The Rise of the Non-Compete Agreement, from Tech Workers to Sandwich Makers (WaPo)

Lydia DePillis looks at new research on non-compete agreements, which are surprisingly widespread in industries where they don't really seem necessary.

New on Next New Deal

The One Where Larry Summers Demolished the Robots and Skills Arguments

Roosevelt Institute Fellow Mike Konczal praises Summers and others for a recent panel in which they argued that unemployment and lack of wage growth can't be blamed on technology.

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The One Where Larry Summers Demolished the Robots and Skills Arguments

Feb 20, 2015Mike Konczal
Everyone should take it easy on the robot stuff for a while.
 
There's been a small, but influential, hysteria surrounding the idea is that a huge wave of automation, technology and skills have lead to a massive structural change in the economy since 2010. The implicit argument here is that robots and machines have both made traditional demand-side policies irrelevant or naïve, and been a major driver of wage stagnation and inequality. Though not the most pernicious story that gained prominence as the recovery remained sluggish in 2010 to 2011, it gained an important foothold among elite discussion.
 
That is over. They say Washington DC has had a huge crime decline, but I just saw one of the most vicious muggings I’m likely to see, one where David Autor and Larry Summers just tore this idea that a Machine Age is responsible for our economic plight apart on a panel yesterday at the Hamilton Project for the launch of a new Machine Age report. Summers, in particular, took an aggressive tone that is likely to be where liberal and Democratic Party mainstream economic thinking is in advance of 2016. It is a very, very good place.
 
As Larry Mishel noted in an American Prospect piece on the eve of the event, the robots and skills story has many problems. But I was genuinely surprised at how poorly those pushing the argument - Erik Brynjolfsson and Andrew McAfee, authors of the influential The Second Machine Age, were there - could address the pretty obvious counterarguments that were brought up. You can see the event at CSPAN here. This piece will mostly be blockquotes, because the quotes are too good to try and summarize. (Any transcribing errors are my own.)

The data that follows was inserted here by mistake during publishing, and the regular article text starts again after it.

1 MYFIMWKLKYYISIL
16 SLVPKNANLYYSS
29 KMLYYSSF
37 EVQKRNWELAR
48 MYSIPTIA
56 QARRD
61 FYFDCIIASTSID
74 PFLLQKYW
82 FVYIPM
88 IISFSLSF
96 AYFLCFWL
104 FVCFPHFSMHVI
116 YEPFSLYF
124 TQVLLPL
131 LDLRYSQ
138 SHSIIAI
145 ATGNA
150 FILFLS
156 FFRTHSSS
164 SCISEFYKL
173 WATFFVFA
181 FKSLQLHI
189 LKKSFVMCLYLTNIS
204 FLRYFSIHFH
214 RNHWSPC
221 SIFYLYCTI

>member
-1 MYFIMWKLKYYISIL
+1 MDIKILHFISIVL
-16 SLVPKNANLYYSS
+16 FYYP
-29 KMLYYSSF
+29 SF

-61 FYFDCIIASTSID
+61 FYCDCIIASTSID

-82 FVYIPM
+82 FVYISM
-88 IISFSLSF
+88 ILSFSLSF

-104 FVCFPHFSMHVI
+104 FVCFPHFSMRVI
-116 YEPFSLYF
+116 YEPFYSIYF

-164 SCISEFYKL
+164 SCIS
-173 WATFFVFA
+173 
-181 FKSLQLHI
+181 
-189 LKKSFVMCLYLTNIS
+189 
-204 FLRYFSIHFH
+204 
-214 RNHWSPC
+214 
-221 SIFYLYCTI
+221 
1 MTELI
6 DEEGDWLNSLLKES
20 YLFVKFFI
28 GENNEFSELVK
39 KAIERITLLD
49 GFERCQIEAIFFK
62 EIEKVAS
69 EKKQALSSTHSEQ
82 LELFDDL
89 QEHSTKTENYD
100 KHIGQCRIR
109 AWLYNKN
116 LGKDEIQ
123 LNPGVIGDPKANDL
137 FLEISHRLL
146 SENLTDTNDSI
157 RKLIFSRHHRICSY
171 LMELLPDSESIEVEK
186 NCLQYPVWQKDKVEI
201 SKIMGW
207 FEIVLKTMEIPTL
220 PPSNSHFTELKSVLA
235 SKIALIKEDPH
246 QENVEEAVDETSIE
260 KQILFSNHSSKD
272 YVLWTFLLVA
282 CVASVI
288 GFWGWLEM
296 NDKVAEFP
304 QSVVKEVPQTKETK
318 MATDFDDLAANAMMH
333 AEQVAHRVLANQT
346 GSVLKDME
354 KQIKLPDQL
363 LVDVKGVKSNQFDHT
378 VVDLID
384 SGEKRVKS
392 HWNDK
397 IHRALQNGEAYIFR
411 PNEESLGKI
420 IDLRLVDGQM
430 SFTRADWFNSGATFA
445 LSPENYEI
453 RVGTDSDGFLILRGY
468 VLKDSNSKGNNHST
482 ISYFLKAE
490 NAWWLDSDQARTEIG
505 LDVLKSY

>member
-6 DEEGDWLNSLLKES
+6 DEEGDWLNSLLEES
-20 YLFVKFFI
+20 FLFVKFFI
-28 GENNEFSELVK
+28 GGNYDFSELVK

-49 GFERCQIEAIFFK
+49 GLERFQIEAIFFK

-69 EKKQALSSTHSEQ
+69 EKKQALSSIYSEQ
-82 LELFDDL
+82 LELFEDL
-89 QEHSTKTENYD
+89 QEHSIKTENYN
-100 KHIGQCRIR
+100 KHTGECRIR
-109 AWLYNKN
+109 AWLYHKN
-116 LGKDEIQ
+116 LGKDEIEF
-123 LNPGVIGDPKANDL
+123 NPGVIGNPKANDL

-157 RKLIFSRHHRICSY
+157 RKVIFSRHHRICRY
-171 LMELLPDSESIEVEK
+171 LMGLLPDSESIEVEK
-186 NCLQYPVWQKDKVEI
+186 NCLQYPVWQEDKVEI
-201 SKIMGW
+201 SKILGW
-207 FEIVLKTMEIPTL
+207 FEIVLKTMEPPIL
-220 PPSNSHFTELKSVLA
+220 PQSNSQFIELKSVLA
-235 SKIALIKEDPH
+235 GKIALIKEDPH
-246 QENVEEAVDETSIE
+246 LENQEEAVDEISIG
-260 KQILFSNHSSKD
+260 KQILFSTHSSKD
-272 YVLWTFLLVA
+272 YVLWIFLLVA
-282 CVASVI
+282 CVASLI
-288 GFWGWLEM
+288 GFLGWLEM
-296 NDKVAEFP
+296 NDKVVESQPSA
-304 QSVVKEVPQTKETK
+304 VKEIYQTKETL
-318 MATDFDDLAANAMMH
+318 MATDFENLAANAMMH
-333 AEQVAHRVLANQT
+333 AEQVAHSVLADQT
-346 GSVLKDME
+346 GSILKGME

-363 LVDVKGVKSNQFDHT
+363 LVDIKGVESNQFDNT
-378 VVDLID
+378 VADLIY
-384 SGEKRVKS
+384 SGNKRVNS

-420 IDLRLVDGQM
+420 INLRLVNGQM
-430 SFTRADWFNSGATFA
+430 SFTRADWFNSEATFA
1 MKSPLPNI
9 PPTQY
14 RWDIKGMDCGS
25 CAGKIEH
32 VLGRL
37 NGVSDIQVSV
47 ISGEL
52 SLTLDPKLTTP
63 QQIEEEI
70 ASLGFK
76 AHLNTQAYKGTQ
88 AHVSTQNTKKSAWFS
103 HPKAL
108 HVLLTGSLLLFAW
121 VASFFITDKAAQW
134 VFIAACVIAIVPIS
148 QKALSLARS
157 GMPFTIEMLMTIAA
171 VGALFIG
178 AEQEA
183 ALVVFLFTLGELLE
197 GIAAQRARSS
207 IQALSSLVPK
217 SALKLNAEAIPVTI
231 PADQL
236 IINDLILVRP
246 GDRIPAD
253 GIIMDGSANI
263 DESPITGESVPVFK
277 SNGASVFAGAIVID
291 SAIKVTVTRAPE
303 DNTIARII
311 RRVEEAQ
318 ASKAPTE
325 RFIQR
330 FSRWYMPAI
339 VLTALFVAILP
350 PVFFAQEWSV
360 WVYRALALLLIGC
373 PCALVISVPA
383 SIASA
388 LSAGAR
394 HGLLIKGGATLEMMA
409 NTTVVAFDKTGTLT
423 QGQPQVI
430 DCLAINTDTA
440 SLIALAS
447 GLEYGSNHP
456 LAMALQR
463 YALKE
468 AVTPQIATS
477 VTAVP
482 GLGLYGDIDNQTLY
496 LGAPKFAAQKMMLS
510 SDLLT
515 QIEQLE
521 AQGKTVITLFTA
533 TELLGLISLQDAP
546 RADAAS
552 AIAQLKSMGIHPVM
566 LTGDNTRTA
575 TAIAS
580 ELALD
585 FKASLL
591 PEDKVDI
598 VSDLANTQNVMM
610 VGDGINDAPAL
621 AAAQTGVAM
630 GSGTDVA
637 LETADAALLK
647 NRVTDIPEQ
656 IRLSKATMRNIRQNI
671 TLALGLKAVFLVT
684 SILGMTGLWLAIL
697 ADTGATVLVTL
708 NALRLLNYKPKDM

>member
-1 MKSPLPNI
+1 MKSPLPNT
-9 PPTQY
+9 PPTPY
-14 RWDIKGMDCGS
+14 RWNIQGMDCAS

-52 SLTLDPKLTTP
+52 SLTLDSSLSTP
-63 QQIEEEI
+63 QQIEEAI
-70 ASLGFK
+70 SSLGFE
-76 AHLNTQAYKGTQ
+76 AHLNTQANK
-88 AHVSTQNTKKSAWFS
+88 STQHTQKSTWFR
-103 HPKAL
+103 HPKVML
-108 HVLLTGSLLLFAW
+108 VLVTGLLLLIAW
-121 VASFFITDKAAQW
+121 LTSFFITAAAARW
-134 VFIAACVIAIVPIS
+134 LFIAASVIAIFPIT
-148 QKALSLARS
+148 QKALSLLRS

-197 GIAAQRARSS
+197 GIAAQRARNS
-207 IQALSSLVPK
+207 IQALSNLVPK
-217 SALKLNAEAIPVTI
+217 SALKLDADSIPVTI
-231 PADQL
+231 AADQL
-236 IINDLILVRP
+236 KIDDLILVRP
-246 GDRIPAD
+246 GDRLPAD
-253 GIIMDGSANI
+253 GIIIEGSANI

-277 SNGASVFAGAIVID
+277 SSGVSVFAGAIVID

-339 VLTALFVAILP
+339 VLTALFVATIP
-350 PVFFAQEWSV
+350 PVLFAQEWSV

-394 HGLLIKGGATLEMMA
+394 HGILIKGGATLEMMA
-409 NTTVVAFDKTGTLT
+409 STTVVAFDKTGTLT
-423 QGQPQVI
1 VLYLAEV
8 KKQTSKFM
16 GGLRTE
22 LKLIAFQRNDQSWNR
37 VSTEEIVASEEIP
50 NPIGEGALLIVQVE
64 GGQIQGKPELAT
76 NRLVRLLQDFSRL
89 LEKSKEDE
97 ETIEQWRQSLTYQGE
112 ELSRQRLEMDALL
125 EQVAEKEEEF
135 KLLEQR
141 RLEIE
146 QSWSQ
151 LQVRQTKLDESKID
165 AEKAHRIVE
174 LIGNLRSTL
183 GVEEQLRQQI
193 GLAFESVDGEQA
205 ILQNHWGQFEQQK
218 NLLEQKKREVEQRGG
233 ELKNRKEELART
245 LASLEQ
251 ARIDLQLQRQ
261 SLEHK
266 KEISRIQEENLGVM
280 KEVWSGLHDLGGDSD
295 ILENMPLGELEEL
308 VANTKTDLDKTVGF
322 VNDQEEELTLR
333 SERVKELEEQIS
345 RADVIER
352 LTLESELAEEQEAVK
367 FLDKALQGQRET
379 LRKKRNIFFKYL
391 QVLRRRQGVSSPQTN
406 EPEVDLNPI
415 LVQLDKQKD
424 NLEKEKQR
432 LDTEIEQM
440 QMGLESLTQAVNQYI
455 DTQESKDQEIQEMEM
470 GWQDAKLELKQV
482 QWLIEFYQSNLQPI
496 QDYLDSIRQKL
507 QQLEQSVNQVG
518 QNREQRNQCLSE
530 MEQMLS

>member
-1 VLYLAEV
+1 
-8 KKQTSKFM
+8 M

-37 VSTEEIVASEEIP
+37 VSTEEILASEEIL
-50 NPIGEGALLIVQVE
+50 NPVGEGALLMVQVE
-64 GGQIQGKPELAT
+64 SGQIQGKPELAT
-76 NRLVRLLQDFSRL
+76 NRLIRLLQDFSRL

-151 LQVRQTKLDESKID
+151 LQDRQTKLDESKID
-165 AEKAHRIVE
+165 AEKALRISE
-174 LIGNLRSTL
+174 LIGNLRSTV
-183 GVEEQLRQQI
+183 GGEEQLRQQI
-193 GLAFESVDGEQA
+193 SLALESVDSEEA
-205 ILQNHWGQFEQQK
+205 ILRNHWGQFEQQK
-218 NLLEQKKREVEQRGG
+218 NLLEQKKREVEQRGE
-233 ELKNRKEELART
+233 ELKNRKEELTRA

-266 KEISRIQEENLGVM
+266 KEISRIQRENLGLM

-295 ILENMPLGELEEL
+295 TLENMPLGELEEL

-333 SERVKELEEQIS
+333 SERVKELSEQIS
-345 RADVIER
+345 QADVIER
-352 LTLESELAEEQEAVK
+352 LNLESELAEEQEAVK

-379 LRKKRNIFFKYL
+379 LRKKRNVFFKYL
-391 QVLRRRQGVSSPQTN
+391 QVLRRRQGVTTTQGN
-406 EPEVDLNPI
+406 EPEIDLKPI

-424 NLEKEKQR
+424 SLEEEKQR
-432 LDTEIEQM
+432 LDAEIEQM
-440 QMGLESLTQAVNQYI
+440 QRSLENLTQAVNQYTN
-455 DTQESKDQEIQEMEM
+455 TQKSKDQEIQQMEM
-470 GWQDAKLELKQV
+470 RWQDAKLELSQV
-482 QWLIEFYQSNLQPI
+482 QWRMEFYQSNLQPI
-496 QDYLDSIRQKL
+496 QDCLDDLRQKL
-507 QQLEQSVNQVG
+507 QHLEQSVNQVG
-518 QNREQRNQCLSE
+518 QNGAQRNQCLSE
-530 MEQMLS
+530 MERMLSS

First up, economist David Autor of MIT demolished the core claims in about a minute of speaking. For those with ears to hear it, this is him also moderating and walking back portions of his “job polarization” arguments from 2010. Autor:

I think there's reason for some skepticism about how fast things are actually moving. There’s a lot of aggregate data that don't support the idea the labor market is changing or the economy is changing as rapidly as this very dramatic story. The premium to higher education has plateaued over the last 10 years. We see evidence highly skilled workers have less rapid career trajectories and are moving into less skill occupation if anything. Productivity is not growing very rapidly, and a lot of the employment growth we’ve seen in the past 15 years has been in relatively low education, in-person service occupations.

The second point I want to make, when we think about how technology interacts with labor market we think of substitution of labor with machinery. [...] What is neglected is that it complements us as well. Many activities require a mixture of things. it requires a mixture of information process and creativity, motor power and dexterity. if those things need to be done together if you make one cheaper and more productive, you increase the value of the other.

It got worse for the robots. Here's Larry Summers:
On the one hand we have enormous anecdotal evidence and visual evidence that points to technology having huge and pervasive effects. Whether it is complementing workers and making them much more productive in a happy way, or whether it is substituting for them and leaving them unemployed can be debated. In either of those scenarios you would expect it to be producing a renaissance of higher productivity.
 
So, on the one hand are convinced of the far greater pervasiveness of technology in the last few years, and, on the other hand, the productivity statistics on the last dozen years are dismal. Any fully satisfactory view has to reconcile those two observations and I have not heard it satisfactorily reconciled.
Summers also pointed out something that's fairly obvious once you think about it: if this robot argument is true, doesn't it mean a short-term job boom? (JW Mason once pointed out this is how Schumpeter thought of these types of “recalculation” business cycles.) Summers:
If you believe technology happens with a big lag and it's only going to happen in the future, that's fine. But then you can't believe it's already caused a large amount of inequality and disruption of employment today. [...] Let's take retailing. You can imagine you can have all kinds of spiffy technology so you no longer have to have people behind cash registers. The problem is you wouldn't expect the people behind the cash registers would get fired before the people working the systems got the new systems working. […] I understand why it might take years for it all to have an effect. What I have a harder time understanding is how there can be substantial disemployment ahead of the effect of the productivity.